How one HR leader uses open-ended questions to help employees realize their strengths and values.
Success is hard to come by when you aren’t clear on your strengths and values. All too often folks are stuck, whether disengaged or underutilized, within organizations. The answers needed to find success are within us all, but sometimes it takes the right person to pull them out. Throughout her time in HR at Cargill and now Fluke Corporation, Studio/E member Tiana Martin has done just that — help employees extract their own answers from within. When you start with what you have (what we call current means), you begin to think in a growth mindset.
You identify who you know, what you know and the skills you already have. Often, this is all you need for a first step toward success. We talked to Tiana about keeping employees engaged, ensuring alignment with a company’s mission, and the difference between a coach and a mentor.
Studio/E: What’s a common thread you see that gets in the way of peoples’ success?
Tiana: A lack of clarity and accountability. It’s important to be clear and help people understand their roles. That’s where the accountability comes in. When it comes to new opportunities, you don’t need to be perfect, just try something. Success is about being true to yourself — knowing and understanding yourself. And when you understand yourself, possibilities open up.
Studio/E: How do you hold people accountable to high standards?
Tiana: It goes back to coaching. Instead of having a fixed goal for 12 months, I prefer an open dialogue between manager and employee. Things change rapidly now and the conversations are an opportunity to give and receive feedback in real-time. It’s about bringing the employee along on a journey and appropriately managing expectations through job performance.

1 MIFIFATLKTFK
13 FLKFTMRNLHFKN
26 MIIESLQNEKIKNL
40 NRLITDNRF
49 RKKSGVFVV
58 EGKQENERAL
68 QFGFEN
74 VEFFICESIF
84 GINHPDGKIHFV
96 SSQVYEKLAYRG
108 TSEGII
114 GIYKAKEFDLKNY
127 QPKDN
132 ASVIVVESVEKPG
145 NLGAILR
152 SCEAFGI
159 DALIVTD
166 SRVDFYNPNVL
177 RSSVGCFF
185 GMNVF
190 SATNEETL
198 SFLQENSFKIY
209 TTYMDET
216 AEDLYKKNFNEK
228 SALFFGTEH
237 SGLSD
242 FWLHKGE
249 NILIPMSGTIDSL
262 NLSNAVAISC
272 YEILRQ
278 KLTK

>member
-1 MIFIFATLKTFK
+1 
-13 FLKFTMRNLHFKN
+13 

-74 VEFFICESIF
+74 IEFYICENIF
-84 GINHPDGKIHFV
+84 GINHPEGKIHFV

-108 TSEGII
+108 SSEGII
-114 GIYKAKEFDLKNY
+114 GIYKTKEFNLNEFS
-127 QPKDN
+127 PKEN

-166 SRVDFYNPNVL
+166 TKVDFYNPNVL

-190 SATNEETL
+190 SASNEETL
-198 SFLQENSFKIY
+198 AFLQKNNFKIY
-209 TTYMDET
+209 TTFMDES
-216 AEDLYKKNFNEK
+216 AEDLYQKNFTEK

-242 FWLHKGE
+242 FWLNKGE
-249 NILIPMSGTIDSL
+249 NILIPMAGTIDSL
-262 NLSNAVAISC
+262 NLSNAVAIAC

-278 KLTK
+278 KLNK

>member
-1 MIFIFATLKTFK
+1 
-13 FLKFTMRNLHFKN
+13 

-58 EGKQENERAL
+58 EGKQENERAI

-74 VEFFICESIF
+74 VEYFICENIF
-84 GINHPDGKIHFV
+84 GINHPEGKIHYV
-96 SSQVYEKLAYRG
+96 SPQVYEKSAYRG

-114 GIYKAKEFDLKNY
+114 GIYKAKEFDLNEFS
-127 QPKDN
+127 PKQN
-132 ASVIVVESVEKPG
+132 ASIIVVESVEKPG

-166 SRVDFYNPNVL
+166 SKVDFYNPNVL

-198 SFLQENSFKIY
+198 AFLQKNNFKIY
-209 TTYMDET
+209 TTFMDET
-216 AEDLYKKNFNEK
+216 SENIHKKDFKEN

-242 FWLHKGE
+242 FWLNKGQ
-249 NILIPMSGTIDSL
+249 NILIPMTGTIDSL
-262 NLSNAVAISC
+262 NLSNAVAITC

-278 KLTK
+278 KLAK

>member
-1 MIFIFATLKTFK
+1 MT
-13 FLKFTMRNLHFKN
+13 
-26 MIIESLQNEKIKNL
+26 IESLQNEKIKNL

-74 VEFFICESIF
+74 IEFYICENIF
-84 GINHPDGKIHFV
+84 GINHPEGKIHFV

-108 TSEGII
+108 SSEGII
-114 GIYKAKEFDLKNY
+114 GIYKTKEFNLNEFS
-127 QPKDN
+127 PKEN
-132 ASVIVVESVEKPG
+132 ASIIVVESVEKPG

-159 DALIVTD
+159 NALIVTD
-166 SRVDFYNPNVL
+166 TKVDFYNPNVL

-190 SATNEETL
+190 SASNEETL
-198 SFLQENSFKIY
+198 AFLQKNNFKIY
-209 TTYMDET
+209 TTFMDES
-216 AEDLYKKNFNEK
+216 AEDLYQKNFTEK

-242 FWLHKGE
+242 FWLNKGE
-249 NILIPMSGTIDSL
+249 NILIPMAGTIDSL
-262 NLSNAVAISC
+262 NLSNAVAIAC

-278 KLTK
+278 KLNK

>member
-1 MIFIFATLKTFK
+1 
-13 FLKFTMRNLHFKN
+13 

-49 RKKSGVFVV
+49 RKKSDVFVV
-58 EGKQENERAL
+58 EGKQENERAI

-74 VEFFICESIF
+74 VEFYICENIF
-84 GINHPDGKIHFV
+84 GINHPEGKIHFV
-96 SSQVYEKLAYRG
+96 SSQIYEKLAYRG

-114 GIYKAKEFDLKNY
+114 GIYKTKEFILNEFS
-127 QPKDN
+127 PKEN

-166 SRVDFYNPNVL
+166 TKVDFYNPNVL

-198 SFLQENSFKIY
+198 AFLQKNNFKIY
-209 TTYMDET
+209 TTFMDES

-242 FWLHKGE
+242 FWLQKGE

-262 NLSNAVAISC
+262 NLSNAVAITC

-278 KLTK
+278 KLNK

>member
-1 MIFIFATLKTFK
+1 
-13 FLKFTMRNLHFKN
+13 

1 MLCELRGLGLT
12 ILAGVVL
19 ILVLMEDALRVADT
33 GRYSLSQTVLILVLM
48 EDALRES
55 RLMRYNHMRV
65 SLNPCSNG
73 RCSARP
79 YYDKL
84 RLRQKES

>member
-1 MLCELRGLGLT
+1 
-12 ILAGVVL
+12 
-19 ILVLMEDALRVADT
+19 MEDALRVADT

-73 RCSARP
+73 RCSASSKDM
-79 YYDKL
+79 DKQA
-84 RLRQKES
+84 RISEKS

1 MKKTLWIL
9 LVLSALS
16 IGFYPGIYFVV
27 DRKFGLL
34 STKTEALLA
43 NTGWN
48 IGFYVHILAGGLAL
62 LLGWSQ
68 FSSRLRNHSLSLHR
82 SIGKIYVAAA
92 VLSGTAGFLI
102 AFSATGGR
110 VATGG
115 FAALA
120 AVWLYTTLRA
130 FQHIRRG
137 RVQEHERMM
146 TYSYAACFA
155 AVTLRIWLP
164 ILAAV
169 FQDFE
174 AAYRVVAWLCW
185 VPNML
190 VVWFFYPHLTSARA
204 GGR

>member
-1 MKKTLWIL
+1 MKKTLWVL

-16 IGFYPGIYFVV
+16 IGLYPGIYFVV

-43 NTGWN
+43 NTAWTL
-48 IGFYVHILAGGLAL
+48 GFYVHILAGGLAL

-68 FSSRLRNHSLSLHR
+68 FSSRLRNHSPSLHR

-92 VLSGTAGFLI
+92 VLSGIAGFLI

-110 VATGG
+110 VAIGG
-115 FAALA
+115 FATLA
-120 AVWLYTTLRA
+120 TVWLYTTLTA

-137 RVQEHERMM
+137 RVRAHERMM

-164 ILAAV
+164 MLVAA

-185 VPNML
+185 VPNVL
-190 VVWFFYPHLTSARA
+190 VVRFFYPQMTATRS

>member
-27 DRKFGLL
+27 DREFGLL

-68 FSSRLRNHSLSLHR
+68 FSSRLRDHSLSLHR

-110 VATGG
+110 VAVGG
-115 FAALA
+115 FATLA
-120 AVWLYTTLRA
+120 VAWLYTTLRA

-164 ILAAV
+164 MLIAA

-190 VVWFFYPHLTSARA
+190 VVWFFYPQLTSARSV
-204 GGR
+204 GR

Studio/E: How do you deal with talent that isn’t aligned with the company’s purpose?
Tiana: The first question I ask is, are you on the right bus? The next question is, are you on the right seat on that bus? Are you in the right role in the right department? Are your skills, experiences and strengths being leveraged appropriately? I have seen multiple times when the employee either is not happy or not engaged, which leads to performance issues. Alignment is about understanding what their core values are, what is critically important to them, and then finding opportunities that align with them.
Studio/E: How do you identify employees’ core values?
Tiana: I help them reveal where they are by asking open-ended questions, like what’s engaging you? What’s not engaging to you? What do you like? What do you not like? Do you go home with a bucket full of energy? Or are you empty?
Studio/E: Coaching is important to you. What’s the difference between a coach and a mentor?
Tiana: A mentor shares his or her own insights and experiences, whereas a coach helps you discover. You already know the answer, consciously or unconsciously, and a coach’s job is to draw it out so that you can own it, articulate and honor yourself.
Studio/E: What advice do you have for leaders, HR or otherwise, wanting to inspire and motivate their team?
Tiana: Be curious. Have the desire to learn at least one thing new each day — and not just internally. Look to networks, go to trade conferences, get a coach. Ask yourself, how do I stay on top of my game? How do I be the best in my field?
Be a co-active coach. Make your team feel comfortable and develop a relationship of trust, candor and vulnerability. Ask open-ended questions that reveal the answers within them. Michael Bungay Stanier’s book, The Coaching Habit, has great questions to start with. Be empathetic and make your team feel that they are important and they matter to you.
Be humble. Yes, you got to where you are for a reason. But you, like everyone else, don’t have all the answers. Admit it and show vulnerability by saying, “I don’t know but we’re going to figure this out together.”
The answers are within us all; sometimes we just need the nudge from someone like Tiana to help us dig them out. Be honest with yourself and the answers will appear.
Name: Tiana Martin, Senior HR Business Partner, Fluke Corporation
Headquarters: Everett, WA
Description: A manufacturer, distributor and service provider for electronic test tools and software.
Tiana’s desire: To invest in people for them to realize their full potential.
Studio/E Competency: Current Means: What you have to move forward right now (think who you know, what you know, what you have).
Nate Garvis (left) and Tom Wiese are founding partners of Studio/E. They are both Senior Fellows at the Lewis Institute’s Social Innovation Lab at Babson College, as well as co-owners of Earn Influence, a consulting firm that helps its cool clients profitably travel into the unknown with clarity and confidence.